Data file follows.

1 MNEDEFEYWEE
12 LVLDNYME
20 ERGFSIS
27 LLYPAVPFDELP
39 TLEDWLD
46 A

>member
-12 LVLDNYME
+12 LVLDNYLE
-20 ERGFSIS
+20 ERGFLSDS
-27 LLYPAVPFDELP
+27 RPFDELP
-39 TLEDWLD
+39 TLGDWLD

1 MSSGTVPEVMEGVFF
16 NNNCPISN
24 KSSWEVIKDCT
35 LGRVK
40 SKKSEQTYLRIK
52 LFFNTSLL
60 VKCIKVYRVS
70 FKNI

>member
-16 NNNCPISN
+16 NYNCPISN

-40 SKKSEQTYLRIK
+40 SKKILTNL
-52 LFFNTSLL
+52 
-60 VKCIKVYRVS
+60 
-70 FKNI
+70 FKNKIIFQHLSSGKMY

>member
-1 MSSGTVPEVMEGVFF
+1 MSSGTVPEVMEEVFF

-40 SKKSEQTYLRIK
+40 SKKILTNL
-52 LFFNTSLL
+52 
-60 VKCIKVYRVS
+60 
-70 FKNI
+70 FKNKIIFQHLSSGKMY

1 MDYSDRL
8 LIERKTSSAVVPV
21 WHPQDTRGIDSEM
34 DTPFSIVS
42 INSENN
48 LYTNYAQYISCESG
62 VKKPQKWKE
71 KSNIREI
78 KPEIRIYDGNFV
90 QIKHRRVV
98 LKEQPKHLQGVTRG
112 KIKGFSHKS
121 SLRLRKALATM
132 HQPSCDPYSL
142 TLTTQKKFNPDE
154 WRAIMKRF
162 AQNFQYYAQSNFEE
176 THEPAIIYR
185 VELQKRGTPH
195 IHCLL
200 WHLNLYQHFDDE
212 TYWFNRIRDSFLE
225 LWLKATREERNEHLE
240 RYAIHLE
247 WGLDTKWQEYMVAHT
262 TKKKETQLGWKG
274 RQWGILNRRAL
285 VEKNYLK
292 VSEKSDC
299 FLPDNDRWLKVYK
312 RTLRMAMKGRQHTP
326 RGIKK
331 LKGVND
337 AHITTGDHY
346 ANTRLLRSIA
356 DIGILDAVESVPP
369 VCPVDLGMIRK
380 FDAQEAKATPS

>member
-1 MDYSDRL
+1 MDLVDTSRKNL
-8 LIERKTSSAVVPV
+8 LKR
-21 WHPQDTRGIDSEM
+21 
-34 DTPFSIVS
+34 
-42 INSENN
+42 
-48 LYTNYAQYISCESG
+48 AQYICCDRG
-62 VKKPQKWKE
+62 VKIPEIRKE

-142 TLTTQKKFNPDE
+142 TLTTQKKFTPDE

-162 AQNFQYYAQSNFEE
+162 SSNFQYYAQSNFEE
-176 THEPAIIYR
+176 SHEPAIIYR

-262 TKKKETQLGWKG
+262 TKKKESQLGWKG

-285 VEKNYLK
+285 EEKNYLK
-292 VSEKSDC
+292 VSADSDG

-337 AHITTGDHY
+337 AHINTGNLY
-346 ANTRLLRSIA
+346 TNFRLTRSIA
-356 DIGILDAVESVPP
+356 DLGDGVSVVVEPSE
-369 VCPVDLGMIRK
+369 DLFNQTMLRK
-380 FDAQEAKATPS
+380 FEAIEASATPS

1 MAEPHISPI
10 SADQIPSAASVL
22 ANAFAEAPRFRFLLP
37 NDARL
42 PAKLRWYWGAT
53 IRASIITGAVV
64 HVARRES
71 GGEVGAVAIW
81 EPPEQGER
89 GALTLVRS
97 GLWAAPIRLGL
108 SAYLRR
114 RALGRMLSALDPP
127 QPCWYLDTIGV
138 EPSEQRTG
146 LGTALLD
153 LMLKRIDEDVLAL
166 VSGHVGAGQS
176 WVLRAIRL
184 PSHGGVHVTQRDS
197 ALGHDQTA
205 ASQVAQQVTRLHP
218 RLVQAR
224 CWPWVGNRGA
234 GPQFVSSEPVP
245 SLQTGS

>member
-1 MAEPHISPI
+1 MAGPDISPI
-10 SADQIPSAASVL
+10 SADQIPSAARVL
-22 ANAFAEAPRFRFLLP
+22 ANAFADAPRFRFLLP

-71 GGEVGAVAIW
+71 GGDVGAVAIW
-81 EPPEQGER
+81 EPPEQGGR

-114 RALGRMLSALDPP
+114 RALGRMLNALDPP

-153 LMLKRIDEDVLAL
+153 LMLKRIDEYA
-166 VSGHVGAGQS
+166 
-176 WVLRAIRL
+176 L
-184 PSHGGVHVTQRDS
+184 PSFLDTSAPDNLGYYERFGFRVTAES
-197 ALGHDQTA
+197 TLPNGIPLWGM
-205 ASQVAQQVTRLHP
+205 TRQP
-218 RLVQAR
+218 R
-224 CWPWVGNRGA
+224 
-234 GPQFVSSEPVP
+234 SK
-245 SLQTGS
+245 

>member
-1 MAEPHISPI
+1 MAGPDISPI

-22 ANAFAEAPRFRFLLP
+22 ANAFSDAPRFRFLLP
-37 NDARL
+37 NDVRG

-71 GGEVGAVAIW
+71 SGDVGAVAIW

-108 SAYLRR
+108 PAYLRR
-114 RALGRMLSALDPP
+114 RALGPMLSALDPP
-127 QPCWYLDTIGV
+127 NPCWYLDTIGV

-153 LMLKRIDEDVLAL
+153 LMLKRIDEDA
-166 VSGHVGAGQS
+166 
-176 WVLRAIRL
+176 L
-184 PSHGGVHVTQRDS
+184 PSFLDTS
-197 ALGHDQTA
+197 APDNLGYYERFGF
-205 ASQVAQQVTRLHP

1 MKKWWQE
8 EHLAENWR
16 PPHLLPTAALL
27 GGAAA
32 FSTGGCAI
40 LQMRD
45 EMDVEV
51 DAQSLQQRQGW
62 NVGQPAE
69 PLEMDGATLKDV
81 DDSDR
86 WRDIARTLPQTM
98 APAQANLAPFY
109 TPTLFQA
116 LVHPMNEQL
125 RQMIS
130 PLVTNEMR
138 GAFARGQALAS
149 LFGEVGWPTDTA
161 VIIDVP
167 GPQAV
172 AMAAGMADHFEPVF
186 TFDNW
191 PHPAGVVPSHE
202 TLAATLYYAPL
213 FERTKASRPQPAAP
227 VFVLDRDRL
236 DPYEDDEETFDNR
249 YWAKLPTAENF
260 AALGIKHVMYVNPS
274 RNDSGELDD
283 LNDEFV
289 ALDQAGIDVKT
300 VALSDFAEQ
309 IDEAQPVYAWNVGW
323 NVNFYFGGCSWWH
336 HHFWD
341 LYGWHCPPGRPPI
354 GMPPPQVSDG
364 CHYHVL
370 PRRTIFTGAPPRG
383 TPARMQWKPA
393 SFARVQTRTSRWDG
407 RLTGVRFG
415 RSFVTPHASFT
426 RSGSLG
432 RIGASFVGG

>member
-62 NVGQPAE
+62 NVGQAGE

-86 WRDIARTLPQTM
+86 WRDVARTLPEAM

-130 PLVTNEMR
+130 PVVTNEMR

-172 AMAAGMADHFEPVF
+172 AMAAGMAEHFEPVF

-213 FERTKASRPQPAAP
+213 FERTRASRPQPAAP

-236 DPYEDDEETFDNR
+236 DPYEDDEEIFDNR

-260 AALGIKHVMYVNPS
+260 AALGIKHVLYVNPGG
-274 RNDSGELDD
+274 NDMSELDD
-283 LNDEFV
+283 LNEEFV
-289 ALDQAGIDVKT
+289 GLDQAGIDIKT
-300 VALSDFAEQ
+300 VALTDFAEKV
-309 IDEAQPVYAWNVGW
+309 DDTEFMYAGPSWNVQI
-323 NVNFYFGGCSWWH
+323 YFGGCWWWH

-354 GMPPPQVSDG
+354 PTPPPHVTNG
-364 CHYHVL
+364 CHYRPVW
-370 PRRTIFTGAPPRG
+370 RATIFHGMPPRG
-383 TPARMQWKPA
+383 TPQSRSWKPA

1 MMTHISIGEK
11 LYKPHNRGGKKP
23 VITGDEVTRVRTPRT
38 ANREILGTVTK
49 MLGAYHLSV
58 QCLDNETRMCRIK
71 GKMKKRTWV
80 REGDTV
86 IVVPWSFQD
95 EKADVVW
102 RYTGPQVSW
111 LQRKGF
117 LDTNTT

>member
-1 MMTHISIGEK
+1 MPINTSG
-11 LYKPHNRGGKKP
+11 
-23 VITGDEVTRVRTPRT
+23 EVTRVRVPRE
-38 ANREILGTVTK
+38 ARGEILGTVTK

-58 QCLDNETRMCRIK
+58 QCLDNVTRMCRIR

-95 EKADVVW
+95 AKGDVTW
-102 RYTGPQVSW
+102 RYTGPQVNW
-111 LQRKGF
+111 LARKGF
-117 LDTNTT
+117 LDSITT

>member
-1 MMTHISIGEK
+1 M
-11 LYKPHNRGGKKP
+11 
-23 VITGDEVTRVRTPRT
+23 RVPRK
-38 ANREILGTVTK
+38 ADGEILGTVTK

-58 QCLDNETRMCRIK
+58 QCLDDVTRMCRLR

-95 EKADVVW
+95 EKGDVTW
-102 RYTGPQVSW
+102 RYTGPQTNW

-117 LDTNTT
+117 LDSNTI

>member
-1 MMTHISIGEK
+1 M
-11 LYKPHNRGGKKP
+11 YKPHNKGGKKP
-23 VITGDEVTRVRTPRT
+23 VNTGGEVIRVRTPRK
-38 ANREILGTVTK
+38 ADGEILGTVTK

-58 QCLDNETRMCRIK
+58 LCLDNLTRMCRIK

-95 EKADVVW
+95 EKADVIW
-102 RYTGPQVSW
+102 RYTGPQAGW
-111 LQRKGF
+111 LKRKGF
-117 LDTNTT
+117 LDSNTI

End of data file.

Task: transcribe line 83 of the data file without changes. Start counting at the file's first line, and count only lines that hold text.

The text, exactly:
380 FDAQEAKATPS